Lactate uptake by the liver is diminished with metformin administration because lactate is a substrate for hepatic gluconeogenesis , a process that metformin inhibits. In healthy individuals, this slight excess is cleared by other mechanisms including uptake by unimpaired kidneys , and no significant elevation in blood levels of lactate occurs.

Because metformin decreases liver uptake of lactate, any condition that may precipitate lactic acidosis is a contraindication.

Metformin has been suggested as increasing production of lactate in the large intestine, which could potentially contribute to lactic acidosis in those with risk factors. Lactic acidosis is initially treated with sodium bicarbonate , although high doses are not recommended, as this may increase intracellular acidosis. A review of metformin overdoses reported to poison control centers over a five-year period found serious adverse events were rare, though the elderly appeared to be at greater risk.

The most common symptoms following overdose include vomiting, diarrhea , abdominal pain, tachycardia , drowsiness, and, rarely, hypoglycemia or hyperglycemia. Extracorporeal treatments are recommended in severe overdoses. Metformin may be quantified in blood, plasma, or serum to monitor therapy, confirm a diagnosis of poisoning, or assist in a forensic death investigation. Chromatographic techniques are commonly employed.

The H 2 -receptor antagonist cimetidine causes an increase in the plasma concentration of metformin by reducing clearance of metformin by the kidneys; [91] both metformin and cimetidine are cleared from the body by tubular secretion , and both, particularly the cationic positively charged form of cimetidine, may compete for the same transport mechanism. Metformin also interacts with anticholinergic medications, due to their effect on gastric motility.

Anticholinergic drugs reduce gastric motility, prolonging the time drugs spend in the gastrointestinal tract. This impairment may lead to more metformin being absorbed than without the presence of an anticholinergic drug, thereby increasing the concentration of metformin in the plasma and increasing the risk for adverse effects. Metformin's main effect is to decrease liver glucose production. Metformin decreases high blood sugar , primarily by suppressing liver glucose production hepatic gluconeogenesis.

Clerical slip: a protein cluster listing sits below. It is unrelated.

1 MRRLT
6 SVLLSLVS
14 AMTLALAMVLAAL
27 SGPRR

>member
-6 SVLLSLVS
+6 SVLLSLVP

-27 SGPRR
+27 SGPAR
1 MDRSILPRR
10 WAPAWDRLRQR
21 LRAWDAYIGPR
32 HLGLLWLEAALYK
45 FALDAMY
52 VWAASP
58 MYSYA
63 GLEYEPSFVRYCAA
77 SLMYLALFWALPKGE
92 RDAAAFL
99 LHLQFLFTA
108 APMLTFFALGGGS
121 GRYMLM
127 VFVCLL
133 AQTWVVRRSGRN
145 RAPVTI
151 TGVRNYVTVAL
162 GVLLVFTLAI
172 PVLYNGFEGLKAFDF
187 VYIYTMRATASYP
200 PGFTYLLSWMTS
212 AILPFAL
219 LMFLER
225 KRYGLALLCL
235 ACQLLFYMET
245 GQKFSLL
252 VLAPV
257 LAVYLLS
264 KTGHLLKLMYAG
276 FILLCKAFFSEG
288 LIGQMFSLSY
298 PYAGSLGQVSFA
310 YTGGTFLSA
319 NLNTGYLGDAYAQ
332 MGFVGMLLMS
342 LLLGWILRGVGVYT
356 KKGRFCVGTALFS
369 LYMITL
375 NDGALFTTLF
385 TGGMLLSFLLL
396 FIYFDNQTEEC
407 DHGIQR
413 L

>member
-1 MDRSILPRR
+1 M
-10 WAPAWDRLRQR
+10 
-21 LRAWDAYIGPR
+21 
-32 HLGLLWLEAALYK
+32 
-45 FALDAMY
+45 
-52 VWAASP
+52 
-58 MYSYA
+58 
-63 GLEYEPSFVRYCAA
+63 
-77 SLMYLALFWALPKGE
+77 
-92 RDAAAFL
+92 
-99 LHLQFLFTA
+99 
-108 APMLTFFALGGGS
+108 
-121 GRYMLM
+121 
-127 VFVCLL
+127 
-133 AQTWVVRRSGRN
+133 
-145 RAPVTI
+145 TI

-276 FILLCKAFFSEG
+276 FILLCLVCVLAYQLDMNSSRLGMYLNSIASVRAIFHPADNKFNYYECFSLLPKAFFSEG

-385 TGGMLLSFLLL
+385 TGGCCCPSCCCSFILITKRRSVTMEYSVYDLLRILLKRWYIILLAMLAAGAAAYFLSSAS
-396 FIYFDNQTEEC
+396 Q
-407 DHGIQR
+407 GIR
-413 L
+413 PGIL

Multiple potential mechanisms of action have been proposed, including; inhibition of the mitochondrial respiratory chain complex I , activation of AMP-activated protein kinase AMPK , inhibition of glucagon-induced elevation of cyclic adenosine monophosphate cAMP with reduced activation of protein kinase A PKA , inhibition of mitochondrial glycerophosphate dehydrogenase , and an effect on gut microbiota.

Activation of AMPK was required for metformin's inhibitory effect on liver glucose production. In addition to suppressing hepatic glucose production, metformin increases insulin sensitivity, enhances peripheral glucose uptake by inducing the phosphorylation of GLUT4 enhancer factor , decreases insulin-induced suppression of fatty acid oxidation , [] and decreases absorption of glucose from the gastrointestinal tract. Increased peripheral use of glucose may be due to improved insulin binding to insulin receptors.

AMPK probably also plays a role in increased peripheral insulin sensitivity, as metformin administration increases AMPK activity in skeletal muscle.